california drinking water, sanitary water

Safe drinking water in California is becoming scarce, as contaminated drinking water continues to disproportionately impact communities of colour across the state

Around 370,000 Californians rely on drinking water which may contain high levels of arsenic, nitrate, or hexavalent chromium – all of which can have acute toxic effects on humans if consumed.

Since 2012, access to safe, clean, and affordable drinking water has been recognized as a human right in the state of California. Community water systems are required by federal regulations to undergo regular testing for contaminants that are harmful to human health.

However, many California community water systems do not meet regulatory standards, and because of this, unsafe water has disproportionately impacted communities of colour. In addition, many largely rural households receive their tap water from private domestic wells that continue to be largely unregulated by the state.

Safe, clean drinking water is becoming more urgent as climate change brings prolonged droughts

To address this rampant issue, the team has since released an online Drinking Water Tool that policymakers and members of the public can use to look up where their water comes from, as well as map areas of the state where groundwater sources are likely contaminated with unsafe levels of arsenic, nitrate, hexavalent chromium and 1,2,3-Trichrolopropane.

Additionally, this tool also allows users to compare drinking and groundwater quality information with data on community demographics across the state and models how drought conditions may impact water availability for domestic wells and community water systems that serve fewer than 10,000 people.

Drinking water and its demographic disparities

Published in the American Journal of Public Health, this study is the first to quantify the average concentrations of multiple chemical contaminants in both community water systems and domestic well areas state-wide, systematically analysing demographic disparities in drinking water quality across California.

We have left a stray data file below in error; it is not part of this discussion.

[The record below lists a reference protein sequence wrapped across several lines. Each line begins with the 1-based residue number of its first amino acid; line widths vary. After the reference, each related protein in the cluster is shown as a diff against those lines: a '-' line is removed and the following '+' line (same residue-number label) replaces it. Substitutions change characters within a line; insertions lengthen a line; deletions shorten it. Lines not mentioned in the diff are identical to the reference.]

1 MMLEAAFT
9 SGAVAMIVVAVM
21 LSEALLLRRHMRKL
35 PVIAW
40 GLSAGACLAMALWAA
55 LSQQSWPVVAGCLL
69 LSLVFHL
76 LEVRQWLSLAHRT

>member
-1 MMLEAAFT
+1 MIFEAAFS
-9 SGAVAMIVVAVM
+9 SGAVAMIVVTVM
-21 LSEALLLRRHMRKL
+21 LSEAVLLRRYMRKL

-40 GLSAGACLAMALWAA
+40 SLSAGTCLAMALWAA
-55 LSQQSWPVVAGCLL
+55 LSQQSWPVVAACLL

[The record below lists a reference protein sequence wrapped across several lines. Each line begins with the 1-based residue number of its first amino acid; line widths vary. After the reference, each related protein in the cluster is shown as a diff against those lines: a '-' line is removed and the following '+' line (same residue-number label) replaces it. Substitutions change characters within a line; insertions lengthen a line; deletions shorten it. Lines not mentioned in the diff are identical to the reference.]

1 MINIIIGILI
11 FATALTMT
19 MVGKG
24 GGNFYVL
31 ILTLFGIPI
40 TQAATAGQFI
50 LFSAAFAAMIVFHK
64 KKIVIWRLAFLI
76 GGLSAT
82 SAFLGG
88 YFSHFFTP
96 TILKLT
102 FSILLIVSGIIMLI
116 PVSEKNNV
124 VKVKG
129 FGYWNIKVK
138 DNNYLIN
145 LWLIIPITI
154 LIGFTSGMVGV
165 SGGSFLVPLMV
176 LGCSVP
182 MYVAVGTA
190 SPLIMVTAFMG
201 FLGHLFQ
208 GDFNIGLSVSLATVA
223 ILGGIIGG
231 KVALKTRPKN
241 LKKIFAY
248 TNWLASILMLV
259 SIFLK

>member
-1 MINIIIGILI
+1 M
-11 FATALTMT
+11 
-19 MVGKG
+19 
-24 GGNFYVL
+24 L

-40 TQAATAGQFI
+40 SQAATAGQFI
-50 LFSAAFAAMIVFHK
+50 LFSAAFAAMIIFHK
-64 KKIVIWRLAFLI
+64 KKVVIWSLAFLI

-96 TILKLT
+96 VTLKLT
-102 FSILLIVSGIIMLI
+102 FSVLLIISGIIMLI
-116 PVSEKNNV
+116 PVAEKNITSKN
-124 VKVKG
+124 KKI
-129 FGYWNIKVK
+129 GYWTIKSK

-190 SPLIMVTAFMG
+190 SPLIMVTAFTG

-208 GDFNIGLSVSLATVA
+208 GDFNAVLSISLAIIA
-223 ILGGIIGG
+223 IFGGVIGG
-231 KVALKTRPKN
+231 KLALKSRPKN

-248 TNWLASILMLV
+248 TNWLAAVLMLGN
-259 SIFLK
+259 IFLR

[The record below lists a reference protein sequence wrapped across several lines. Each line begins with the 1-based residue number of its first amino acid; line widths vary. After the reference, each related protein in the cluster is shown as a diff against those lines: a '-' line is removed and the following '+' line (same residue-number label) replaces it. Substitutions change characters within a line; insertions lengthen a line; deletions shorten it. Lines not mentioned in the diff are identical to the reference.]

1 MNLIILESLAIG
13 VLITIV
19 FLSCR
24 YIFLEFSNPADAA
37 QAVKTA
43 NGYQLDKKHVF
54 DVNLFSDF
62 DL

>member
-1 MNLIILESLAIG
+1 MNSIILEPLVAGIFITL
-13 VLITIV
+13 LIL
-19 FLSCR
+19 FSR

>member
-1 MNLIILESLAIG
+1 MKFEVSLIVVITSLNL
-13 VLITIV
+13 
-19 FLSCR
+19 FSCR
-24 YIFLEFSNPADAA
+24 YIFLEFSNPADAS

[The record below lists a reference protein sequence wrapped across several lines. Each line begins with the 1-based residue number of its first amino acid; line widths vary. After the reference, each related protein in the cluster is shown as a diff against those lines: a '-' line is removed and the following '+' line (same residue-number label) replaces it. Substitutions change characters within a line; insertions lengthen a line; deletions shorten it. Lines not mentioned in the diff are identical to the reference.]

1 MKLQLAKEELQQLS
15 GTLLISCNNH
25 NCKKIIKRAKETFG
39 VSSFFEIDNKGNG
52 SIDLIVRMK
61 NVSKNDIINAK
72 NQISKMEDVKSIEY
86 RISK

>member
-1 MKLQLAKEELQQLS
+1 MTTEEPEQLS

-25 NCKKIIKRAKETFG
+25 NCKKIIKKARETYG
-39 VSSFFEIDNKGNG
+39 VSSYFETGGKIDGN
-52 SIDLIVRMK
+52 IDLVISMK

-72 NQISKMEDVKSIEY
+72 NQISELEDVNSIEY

Combining data on the state’s community water systems, domestic well permits, residential tax parcels, building footprints and census results, researchers aimed to locate Californian households which are likely to be served by unregulated domestic wells.

They used the measurements of drinking water and groundwater contamination throughout the state to calculate contaminant levels for those served by both community water systems and domestic wells.

The researchers based their study on three chemical contaminants based on their prevalence in the state, as well as on their known toxicity. Firstly, arsenic is found naturally in groundwater and can be concentrated by depletion of the water table. Secondly, nitrate contamination of groundwater is common in agricultural regions due to fertilizer runoff and industrial animal farming. Finally, hexavalent chromium is produced by industrial and manufacturing activities.

Study co-senior author Rachel Morello-Frosch, said: “California’s Human Right to Water Law articulates the right to clean and affordable drinking water for people served by both community water systems and domestic wells, but implementing this right is a significant challenge for people who rely on domestic wells because of the lack of regulatory infrastructure.

“Our data strongly indicate that a large number of people who rely on domestic wells are likely drinking water with high levels of contaminants and suggest locations where we should begin targeted assessments to ensure that the human right to water is fully implemented.”

A lack of information on domestic well water quality and regulatory infrastructure

According to the analysis, approximately 1.3 million Californians, which is nearly 3 and a half percent, rely on domestic wells for their water supply. Of the estimated 370,000 Californians whose water supply was found to likely contain high concentrations of arsenic, nitrate or hexavalent chromium, more than 150,000 are served by domestic wells.

Study co-senior author Lara Cushing added: “I think a lot of people might be surprised to learn that, given how wealthy the state of California is, we still don’t have universal access to clean drinking water. For the three chemical contaminants that we looked at, we found that places with a higher proportion of people of colour experienced greater levels of drinking water contamination.

“This pattern has already been documented in community water systems, particularly in the San Joaquin Valley, but our work is one of the first to examine the question statewide and among domestic well communities not served by public water systems.”

Study first author Clare Pace, stated: “The goal of the Drinking Water Tool is to provide timely access to data that can inform efforts to protect the state’s drinking water and groundwater supplies, particularly in disadvantaged communities where the threats are greatest.

“We’d like to continue to refine the Drinking Water Tool in collaboration with the Community Water Center and in response to feedback from other organizations and decision-makers who can help ground-truth the data.”

Cushing continued: “In this era of climate change, our groundwater is becoming an increasingly precious resource, and we’re facing historic levels of drought and well failures. Even if a well doesn’t fail, drawdown of the water table can impact water quality by concentrating contaminants, making these problems even worse.”

However, the researchers say that due to this study being limited to three common contaminants, results likely underestimate the actual number of Californians impacted by unsafe drinking water from other compounds for which data are not as widely available.


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